I've been grave hunting in Los Angeles for 20 years and there's still one or two metro area cemeteries that I've yet to explore. I finally crossed one park off that list on Saturday, Feb. 28 when I joined the Studio For Southern California History's walking tour of historic Angelus-Rosedale Cemetery, conducted by my good friends Steve Goldstein and Joe Walker.
Steve (author of L.A.'s Graveside Companion) and Joe (a crime expert who also chronicles the lives and deaths of police officers and firemen) love what they do and it shows. Both shine when it comes to giving the best informed tours of area graveyards around.
Not only do they know where everyone who was anyone is buried, they also know a lot about the people behind the headstones. Steve and Joe consistently offer up an insightful, verbally illustrated sense of history through personal stories of the dead, which is an aspect of their tours that I most enjoy.
With my hometown founder Dr. David Burbank (Photo by Kelsey McHale)
Dr. David Burbank (Courtesy of Wes Clark)
In 1886 he sold his property to land speculators who developed the area into a business district, smaller farms and residential districts and named the new town Burbank. By 1911, with a population of 500, it became incorporated as the first independent city in the San Fernando Valley.
So why is Dr. Burbank buried in the West Adams District of Los Angeles instead of his namesake city? One reason could be that Burbank passed an ordinance in the early 1920s banning cemeteries within the city limits, so none were ever developed.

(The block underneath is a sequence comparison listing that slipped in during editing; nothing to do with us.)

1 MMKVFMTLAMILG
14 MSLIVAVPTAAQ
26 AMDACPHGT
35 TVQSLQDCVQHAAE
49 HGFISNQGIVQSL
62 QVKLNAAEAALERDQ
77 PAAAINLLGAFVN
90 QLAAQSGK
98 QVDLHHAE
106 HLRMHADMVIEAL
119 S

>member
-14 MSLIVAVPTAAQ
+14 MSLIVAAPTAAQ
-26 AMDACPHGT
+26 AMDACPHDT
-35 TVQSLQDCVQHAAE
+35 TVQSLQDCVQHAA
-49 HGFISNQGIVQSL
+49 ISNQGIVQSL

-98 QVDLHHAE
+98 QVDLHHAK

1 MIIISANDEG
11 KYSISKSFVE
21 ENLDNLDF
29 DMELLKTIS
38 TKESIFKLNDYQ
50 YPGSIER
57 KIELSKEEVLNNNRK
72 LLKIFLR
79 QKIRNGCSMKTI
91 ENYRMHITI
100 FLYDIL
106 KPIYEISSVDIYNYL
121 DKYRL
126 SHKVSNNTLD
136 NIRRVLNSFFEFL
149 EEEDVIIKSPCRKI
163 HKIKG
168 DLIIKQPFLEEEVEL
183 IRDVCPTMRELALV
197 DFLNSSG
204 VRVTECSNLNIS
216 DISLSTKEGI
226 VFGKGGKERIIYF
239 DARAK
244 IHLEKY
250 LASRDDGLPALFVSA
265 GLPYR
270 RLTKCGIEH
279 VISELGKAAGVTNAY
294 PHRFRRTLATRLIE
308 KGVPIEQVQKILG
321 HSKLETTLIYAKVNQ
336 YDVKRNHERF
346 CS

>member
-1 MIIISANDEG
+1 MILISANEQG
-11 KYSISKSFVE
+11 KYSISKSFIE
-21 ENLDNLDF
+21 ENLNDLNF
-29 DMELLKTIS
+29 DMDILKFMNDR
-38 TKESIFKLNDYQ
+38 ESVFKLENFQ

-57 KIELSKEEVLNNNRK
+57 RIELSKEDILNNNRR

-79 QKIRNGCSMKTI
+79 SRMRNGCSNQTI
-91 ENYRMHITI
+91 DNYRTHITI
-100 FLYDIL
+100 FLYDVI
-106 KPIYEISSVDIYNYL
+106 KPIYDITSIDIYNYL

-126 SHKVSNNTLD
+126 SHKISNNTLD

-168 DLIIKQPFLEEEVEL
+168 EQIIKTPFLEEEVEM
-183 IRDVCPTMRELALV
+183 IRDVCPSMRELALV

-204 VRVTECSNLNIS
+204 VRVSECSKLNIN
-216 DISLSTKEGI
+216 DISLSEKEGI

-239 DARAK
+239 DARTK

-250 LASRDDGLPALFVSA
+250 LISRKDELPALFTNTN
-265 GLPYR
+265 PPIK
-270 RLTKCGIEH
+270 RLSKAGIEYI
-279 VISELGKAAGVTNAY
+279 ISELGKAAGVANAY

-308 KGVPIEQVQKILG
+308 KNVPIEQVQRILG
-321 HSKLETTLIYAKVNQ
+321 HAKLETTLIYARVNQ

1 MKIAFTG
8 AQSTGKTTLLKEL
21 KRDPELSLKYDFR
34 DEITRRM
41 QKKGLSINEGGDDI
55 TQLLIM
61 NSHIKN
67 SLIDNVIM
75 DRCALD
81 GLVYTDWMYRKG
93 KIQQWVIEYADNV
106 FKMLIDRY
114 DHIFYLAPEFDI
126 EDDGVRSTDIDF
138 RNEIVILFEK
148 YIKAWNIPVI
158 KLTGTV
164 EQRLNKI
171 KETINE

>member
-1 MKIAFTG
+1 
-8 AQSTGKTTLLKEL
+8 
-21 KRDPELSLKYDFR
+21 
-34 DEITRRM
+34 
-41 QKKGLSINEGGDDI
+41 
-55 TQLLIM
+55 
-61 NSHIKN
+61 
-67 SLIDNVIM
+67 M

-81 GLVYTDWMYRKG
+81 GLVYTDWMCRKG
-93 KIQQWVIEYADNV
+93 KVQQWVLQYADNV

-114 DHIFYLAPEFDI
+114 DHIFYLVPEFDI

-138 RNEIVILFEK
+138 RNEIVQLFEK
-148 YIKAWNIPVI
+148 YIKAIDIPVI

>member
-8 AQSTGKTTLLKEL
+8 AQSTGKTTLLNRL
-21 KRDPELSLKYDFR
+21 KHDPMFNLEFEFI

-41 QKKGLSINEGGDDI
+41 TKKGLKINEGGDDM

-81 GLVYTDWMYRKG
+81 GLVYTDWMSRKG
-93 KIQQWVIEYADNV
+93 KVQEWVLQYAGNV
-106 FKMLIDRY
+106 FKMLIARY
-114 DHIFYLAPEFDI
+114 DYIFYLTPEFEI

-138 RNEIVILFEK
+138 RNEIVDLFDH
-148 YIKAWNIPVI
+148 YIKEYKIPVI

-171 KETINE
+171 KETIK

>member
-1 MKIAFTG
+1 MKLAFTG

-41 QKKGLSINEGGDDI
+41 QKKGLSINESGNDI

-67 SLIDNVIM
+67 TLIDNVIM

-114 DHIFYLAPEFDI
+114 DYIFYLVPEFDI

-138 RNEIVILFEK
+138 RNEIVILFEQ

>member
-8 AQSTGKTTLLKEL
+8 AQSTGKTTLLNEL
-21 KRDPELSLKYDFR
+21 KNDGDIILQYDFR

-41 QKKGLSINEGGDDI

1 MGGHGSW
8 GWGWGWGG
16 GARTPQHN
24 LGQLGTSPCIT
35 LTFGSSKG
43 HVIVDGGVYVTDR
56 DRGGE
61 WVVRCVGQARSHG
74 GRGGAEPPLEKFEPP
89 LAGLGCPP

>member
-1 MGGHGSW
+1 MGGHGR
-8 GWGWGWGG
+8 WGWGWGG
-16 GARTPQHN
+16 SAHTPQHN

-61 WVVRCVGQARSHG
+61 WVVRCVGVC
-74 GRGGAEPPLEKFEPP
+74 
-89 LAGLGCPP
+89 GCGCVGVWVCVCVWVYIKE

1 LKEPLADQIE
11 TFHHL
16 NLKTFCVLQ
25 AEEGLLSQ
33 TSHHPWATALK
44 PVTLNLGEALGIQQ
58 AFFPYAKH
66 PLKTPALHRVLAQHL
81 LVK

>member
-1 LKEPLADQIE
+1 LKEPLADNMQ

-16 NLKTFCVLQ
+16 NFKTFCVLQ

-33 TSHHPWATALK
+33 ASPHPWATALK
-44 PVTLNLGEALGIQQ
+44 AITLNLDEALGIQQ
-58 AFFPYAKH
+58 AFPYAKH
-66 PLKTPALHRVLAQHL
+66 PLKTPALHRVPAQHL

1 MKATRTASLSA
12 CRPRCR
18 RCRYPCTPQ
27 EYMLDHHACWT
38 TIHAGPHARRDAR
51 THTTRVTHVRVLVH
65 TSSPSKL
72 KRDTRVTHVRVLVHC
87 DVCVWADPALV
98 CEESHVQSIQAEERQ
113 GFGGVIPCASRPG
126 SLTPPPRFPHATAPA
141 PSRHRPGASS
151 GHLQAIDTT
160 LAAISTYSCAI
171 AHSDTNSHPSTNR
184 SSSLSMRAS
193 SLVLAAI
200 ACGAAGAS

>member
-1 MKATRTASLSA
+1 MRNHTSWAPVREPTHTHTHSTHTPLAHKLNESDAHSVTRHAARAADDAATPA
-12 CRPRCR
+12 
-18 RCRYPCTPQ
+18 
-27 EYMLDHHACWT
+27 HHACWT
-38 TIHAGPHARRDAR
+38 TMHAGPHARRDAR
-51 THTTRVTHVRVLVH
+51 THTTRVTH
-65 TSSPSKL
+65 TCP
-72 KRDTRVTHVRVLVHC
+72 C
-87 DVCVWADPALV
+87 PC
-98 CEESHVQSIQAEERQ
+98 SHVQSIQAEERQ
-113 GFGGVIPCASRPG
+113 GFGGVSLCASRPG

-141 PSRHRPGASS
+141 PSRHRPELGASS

Another famous Burbank resident buried at Angelus-Rosedale Cemetery is Mable Monohan, a 64-year-old widow who was savagely beaten and strangled in 1953 by three intruders who ransacked her home looking for $100,000 that was supposedly hidden there by her Vegas gambling operator son-in-law.
(Courtesy of The Daily Mirror by Larry Harnisch)
See photos of the crime scene home as it looked when I photographed it in 2007 on this Flickr photo album.
Hattie originally wanted to be buried at Hollywood Forever (then Hollywood Memorial Park) located next to Paramount Studios, but at the time of her death in 1952 segregation was still rearing it's ugly head in California. The cemetery was considered "whites only" territory, and an exception wouldn't be made for even barrier-breaking Hattie, the first black performer to ever receive an Oscar.
Academy Award winning actress, Hattie McDaniel's grave marker
1944 candid photo signed by Hattie (Courtesy of Autogramy)
Hattie's cenotaph at Hollywood Forever Cemetery
It was especially nice to visit Hattie for the first time because back in 2007, when I spent my lunch hours from work hunting around Pierce Bros. Valhalla in North Hollywood, I located her brother, actor Sam McDaniel. It was rewarding to finally now pay respects to his sister, too.
There are many, many notable people buried at Angelus-Rosedale who were pointed out by Steve and Joe, too numerous to mention. For another perspective of the tour, visit author Allan Ellenberger's post on his Hollywoodland blog. To see a list of the people we saw and learned about, check out the famous listings for this cemetery at Findagrave.com.
Our post-tour group shot
Thanks to Steve and Joe, the good people at Studio For Southern California History and all my fellow grave hunting friends who turned out on this spectacularly sunny Saturday to share the moments, take photos and remember those buried in this beautiful, historic Los Angeles cemetery!
More photos from our adventure may be viewed at my Flickr Photo Album of the tour.